Search for clinical trials and studies related to Alzheimer's, other dementias, mild cognitive impairment, and caregiving at the National Institute on Aging. DETAILS HERE

This Week's eNews Promotions:

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Trending In The News

Fox News: The most expensive medical condition in America threatens to bankrupt Medicare, Medicaid and the life savings of millions of Americans. But the perpetrator isn’t cancer or heart disease — it’s Alzheimer’s.

Medical News Today: Inhibiting an interaction between two specific proteins may be a new way to target dementia. A recent study using a fruit fly model could help to design a way of slowing the progression of Alzheimer's and other neurodegenerative diseases.


Yahoo Finance: Research and Markets has announced the addition of the "Alzheimer's Disease Forecast in 12 Major Markets 2017-2027" report to their offering. This report provides the current prevalent population for Alzheimer's disease across 12 Major Markets (USA, Canada, France, Germany, Russia, Italy, Spain, UK, Brazil, Japan, India and China) split by gender and 5-year age cohort. Along with the current prevalence, the report also contains a disease overview of the risk factors, disease diagnosis and prognosis along with specific variations by geography and ethnicity.


Medscape: A new study provides additional evidence linking autoimmune diseases to dementia, including Alzheimer's disease (AD). Researchers showed that compared with a control group admitted to the hospital for another reason, people hospitalized with an autoimmune disease were more likely to be later admitted with dementia.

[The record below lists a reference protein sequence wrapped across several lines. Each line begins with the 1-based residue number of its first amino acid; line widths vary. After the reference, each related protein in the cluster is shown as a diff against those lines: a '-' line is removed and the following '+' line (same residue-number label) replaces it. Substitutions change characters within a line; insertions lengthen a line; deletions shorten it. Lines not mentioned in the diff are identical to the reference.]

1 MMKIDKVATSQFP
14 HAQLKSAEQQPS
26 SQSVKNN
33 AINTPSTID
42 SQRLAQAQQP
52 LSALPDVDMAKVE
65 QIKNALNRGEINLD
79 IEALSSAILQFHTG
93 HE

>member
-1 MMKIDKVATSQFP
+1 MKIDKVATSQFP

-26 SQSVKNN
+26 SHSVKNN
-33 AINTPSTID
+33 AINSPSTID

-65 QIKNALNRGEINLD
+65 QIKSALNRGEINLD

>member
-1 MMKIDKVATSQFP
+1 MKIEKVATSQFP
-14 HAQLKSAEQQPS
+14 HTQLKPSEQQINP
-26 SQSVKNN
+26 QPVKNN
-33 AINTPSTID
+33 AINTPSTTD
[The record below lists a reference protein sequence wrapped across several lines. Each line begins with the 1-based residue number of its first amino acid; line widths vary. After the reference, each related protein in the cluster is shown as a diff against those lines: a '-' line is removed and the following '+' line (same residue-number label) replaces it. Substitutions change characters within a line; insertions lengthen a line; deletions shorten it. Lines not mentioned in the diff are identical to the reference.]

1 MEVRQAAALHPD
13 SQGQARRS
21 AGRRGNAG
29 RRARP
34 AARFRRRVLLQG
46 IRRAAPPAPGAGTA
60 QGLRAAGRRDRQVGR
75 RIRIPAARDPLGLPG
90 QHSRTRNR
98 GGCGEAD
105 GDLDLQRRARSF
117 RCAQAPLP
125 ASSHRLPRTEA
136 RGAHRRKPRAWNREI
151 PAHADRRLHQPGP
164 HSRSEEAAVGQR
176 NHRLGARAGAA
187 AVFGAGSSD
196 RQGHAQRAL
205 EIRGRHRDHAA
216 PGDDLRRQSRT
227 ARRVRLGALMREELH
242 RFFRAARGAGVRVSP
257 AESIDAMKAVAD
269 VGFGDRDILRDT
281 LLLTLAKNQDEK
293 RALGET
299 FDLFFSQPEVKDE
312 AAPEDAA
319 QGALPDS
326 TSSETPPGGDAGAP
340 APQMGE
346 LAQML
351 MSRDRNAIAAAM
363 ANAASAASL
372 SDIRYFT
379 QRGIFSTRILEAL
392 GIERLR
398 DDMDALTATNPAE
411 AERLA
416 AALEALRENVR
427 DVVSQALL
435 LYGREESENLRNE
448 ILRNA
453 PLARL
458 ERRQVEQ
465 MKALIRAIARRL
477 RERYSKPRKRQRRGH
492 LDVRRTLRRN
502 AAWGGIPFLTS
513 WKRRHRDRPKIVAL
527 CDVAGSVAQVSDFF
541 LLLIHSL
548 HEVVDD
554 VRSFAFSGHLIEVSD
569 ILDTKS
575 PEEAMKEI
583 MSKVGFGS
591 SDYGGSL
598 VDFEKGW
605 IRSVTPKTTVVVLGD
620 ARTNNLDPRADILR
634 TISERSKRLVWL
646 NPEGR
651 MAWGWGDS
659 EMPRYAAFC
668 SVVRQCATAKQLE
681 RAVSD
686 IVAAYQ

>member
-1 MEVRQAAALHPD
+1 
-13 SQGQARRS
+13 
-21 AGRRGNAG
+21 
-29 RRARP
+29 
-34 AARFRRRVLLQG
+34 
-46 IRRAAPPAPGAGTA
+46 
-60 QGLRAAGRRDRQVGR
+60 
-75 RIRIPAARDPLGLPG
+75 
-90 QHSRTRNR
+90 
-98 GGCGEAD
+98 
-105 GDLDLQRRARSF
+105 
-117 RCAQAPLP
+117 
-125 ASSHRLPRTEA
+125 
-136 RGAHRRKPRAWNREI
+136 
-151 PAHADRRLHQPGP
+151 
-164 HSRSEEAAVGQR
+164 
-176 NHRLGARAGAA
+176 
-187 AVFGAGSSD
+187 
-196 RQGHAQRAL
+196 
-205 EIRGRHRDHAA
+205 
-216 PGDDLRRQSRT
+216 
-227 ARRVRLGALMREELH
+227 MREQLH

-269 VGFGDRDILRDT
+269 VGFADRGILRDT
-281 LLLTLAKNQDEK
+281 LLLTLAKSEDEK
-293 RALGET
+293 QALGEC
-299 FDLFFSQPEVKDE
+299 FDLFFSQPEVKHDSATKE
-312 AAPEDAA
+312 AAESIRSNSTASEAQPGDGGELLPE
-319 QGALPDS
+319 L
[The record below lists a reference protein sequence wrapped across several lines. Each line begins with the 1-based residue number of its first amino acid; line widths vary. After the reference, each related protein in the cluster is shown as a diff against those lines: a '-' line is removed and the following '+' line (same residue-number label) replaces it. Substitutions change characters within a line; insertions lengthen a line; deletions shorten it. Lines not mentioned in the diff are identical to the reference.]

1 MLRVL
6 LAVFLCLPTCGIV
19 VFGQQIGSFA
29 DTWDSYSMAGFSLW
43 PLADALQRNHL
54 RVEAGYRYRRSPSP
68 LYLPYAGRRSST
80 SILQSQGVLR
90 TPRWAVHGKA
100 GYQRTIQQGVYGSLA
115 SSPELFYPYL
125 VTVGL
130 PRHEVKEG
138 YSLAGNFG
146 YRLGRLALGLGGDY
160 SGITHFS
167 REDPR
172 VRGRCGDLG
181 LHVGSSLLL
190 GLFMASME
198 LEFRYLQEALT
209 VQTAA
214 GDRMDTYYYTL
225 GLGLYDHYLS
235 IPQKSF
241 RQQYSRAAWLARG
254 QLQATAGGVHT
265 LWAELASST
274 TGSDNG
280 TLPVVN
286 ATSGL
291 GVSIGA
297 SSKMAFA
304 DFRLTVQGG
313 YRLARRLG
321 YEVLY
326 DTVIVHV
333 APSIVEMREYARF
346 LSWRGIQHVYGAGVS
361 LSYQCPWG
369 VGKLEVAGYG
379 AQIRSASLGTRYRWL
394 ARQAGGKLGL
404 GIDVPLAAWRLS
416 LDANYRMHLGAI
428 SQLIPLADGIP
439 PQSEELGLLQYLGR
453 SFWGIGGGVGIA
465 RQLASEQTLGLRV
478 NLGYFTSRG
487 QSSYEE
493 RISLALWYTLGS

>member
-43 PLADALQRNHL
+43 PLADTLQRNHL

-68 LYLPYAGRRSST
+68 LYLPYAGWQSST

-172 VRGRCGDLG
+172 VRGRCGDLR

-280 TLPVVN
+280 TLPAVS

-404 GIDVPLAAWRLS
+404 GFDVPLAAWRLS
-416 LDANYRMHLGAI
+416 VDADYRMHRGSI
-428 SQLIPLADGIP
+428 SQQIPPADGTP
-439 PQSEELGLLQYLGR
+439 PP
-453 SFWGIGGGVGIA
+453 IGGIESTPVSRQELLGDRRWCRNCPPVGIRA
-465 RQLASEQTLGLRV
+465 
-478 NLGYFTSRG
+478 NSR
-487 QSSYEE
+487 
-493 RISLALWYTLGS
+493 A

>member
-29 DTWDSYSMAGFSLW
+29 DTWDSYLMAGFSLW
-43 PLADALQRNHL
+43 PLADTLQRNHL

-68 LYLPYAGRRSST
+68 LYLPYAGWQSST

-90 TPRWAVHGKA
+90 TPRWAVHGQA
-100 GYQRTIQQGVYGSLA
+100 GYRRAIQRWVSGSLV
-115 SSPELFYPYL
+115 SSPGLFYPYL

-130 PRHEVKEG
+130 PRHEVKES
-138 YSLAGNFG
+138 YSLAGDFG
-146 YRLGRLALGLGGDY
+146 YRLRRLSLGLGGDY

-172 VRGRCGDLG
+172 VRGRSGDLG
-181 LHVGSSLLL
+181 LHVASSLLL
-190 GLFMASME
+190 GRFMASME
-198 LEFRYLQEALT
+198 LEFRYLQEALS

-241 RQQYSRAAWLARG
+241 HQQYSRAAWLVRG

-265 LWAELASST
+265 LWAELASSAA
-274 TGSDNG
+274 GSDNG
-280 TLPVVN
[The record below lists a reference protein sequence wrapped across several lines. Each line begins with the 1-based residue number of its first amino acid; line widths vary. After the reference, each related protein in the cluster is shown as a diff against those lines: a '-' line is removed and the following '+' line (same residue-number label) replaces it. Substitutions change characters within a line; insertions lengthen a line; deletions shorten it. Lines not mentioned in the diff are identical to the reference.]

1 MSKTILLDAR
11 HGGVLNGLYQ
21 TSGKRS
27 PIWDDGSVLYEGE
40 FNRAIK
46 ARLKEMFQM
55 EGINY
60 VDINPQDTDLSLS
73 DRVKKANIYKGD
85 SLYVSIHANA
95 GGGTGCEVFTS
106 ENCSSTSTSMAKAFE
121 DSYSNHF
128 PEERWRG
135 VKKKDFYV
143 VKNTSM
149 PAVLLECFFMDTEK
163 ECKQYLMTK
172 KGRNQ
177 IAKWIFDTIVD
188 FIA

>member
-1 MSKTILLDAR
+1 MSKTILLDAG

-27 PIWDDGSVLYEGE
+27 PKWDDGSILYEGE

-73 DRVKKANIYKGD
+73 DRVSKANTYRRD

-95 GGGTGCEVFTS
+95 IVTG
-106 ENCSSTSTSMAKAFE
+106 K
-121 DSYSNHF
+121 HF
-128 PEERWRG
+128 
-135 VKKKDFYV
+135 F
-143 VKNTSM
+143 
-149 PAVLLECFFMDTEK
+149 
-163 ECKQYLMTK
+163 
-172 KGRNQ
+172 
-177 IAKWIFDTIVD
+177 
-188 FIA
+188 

The Badger: Footballers may be at increased risk of dementia due to the brain trauma caused by repeatedly heading the ball. In an average game of football a player heads the ball between 6 and 12 times, over a 20 year career that’s almost 2000 times. While some of these hits will end in spectacular goals, all of them will count as a knock to the head. The link between contact sport and long – term neurodegeneration was first observed in boxers and was known as “punch drunk syndrome”. Since then similar conditions have been reported in American football players. Football was never really considered as a high risk sport because players are very rarely knocked unconscious during play.



March Wind~DLTK

March wind is a jolly fellow;
He likes to joke and play.
He turns umbrellas inside out
And blows men's hats away.

He calls the willows
And whispers in each ear,
"Wake up you lazy little seeds;
Don't you know that spring is here?"

New Product On The Block

Item # 0044 Reminder Rosie Alarm Clock >

This twenty-five alarm voice-control reminder clock is the new cutting edge product in keeping the patient independent longer! The caregiver can record messages to be played at preset times in their own voice and in any language they choose.

The messages can range from medication reminders to house keeping or shopping chores. If the patient is going to have company on a particular day, Reminder Rosie can be set to remind him/her in the morning of guests coming that afternoon or any other time.


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Company Info

Healthcare Products LLC

dba The Alzheimer's Store

450 Oak Tree Avenue

South Plainfield, NJ 07080

Toll Free: (800) 752-3238



"After six months of daily use, Rosie has been very successful for my parents. It has enabled them to maintain their schedule at the assisted living residence and my parents seem to enjoy hearing my and my sister's voice giving them the reminders. Thanks for bringing such a helpful device to market at a great price!"

Customer: C. Nagy